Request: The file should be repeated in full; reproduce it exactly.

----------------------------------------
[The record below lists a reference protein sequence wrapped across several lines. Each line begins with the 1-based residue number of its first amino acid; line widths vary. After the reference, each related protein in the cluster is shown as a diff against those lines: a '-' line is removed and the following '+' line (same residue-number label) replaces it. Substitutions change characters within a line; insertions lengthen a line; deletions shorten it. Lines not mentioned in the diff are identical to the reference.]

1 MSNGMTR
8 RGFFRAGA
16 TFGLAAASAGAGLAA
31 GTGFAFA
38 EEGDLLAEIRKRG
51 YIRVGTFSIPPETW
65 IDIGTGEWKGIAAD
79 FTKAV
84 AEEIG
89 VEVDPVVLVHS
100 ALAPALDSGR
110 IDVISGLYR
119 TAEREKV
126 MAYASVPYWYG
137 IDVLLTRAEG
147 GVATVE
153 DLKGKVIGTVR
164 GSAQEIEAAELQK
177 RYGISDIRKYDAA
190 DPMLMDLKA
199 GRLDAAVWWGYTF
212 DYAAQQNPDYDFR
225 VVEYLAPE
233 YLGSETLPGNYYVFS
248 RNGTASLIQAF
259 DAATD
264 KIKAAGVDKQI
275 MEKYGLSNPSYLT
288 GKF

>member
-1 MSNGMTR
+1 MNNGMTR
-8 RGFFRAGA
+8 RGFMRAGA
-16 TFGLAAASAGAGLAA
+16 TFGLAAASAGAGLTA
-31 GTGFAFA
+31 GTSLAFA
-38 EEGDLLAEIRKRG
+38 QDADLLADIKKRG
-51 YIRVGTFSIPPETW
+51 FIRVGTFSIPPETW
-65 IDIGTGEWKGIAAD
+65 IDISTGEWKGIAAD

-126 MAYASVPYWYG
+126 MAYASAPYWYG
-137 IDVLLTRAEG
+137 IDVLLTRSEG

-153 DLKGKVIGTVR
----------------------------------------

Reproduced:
[The record below lists a reference protein sequence wrapped across several lines. Each line begins with the 1-based residue number of its first amino acid; line widths vary. After the reference, each related protein in the cluster is shown as a diff against those lines: a '-' line is removed and the following '+' line (same residue-number label) replaces it. Substitutions change characters within a line; insertions lengthen a line; deletions shorten it. Lines not mentioned in the diff are identical to the reference.]

1 MSNGMTR
8 RGFFRAGA
16 TFGLAAASAGAGLAA
31 GTGFAFA
38 EEGDLLAEIRKRG
51 YIRVGTFSIPPETW
65 IDIGTGEWKGIAAD
79 FTKAV
84 AEEIG
89 VEVDPVVLVHS
100 ALAPALDSGR
110 IDVISGLYR
119 TAEREKV
126 MAYASVPYWYG
137 IDVLLTRAEG
147 GVATVE
153 DLKGKVIGTVR
164 GSAQEIEAAELQK
177 RYGISDIRKYDAA
190 DPMLMDLKA
199 GRLDAAVWWGYTF
212 DYAAQQNPDYDFR
225 VVEYLAPE
233 YLGSETLPGNYYVFS
248 RNGTASLIQAF
259 DAATD
264 KIKAAGVDKQI
275 MEKYGLSNPSYLT
288 GKF

>member
-1 MSNGMTR
+1 MNNGMTR
-8 RGFFRAGA
+8 RGFMRAGA
-16 TFGLAAASAGAGLAA
+16 TFGLAAASAGAGLTA
-31 GTGFAFA
+31 GTSLAFA
-38 EEGDLLAEIRKRG
+38 QDADLLADIKKRG
-51 YIRVGTFSIPPETW
+51 FIRVGTFSIPPETW
-65 IDIGTGEWKGIAAD
+65 IDISTGEWKGIAAD

-126 MAYASVPYWYG
+126 MAYASAPYWYG
-137 IDVLLTRAEG
+137 IDVLLTRSEG

-153 DLKGKVIGTVR